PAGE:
A decentralized photo sharing platform

Picture This

Article from Issue 269/2023

Pixelfed offers an interesting alternative to centralized, algorithm-driven, commercial photo sharing services.

Sometimes, it's painful to watch people make the same mistake again and again. When Flickr's bright star started to fade, anyone remotely interested in photography moved to Instagram. With Instagram losing its luster faster than a mountain hare loses its winter coat, there is a rush to VERO, Glass, and other photo sharing services that promise to be different but are essentially the same. The features offered by the current batch of Instagram challengers may vary, but the overall premise is unchanged: a service run by a commercial entity that dictates the rules and to whose fortunes and whims you're beholden. So you'll be forgiven for sagely shaking your head and murmuring to yourself, "Will they ever learn?"

Fortunately, shutterbugs and serious photographers who are not willing to go down the same road again can choose an alternative path: Pixelfed [1]. If you haven't heard the name before, you're not alone. While Pixelfed has been around for a while, it has been following the same trajectory as Mastodon. Twitter going down in flames has sent people scrambling for alternatives, with Mastodon providing a perfect harbor for Twitter refugees. While none of the mainstream photo sharing services have suffered a misfortune of a similar magnitude, the seed of doubt has been planted: Perhaps sharing your photos and building a following using a centralized commercial service is not all it's cracked up to be after all. This is where Pixelfed (Figure 1) comes into the picture (no pun intended).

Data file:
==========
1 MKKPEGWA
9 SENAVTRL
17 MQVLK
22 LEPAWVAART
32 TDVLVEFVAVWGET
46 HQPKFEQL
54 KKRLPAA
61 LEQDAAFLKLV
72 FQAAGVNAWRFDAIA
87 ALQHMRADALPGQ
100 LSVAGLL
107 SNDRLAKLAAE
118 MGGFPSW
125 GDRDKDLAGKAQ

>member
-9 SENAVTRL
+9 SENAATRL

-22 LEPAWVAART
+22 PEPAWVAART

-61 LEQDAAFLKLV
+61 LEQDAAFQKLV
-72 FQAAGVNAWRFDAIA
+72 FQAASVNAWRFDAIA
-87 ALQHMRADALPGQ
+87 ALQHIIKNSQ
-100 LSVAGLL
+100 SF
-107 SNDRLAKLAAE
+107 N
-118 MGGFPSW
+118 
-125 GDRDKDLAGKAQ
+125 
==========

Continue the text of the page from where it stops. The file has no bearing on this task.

Figure 1: Pixelfed looks like a regular photo sharing platform.


Use Express-Checkout link below to read the full article (PDF).

Buy this article as PDF

Express-Checkout as PDF
Price $2.95
(incl. VAT)

Buy Linux Magazine

Get it on Google Play

US / Canada

Get it on Google Play

UK / Australia

Related content

  • Mastodon

    Get started with free microblogging, interact with others who share you interests, and even help expand the Fediverse with your own Mastodon instance.

  • Tutorial – Fediverse

    If you're looking for social media options where the user has more control, you'll find a range of options to explore in the Fediverse, including the popular Mastodon.

  • Fediverse Introduction

    Do you have to you give up your privacy to enjoy access to social media? The makers of the Fediverse say no.

  • A Federated Reddit Alternative

    With Reddit closing off access to its API, it is time to look to the Fediverse for an alternative.

  • Social Skills

    Creating a custom application that toots text to Mastodon (the Fediverse's version of Twitter) is simple and straightforward. But we can mix it up by adding images and video, scheduling posts, and changing privacy settings.

comments powered by Disqus
Subscribe to our Linux Newsletters
Find Linux and Open Source Jobs
Subscribe to our ADMIN Newsletters

Support Our Work

Linux Magazine content is made possible with support from readers like you. Please consider contributing when you've found an article to be beneficial.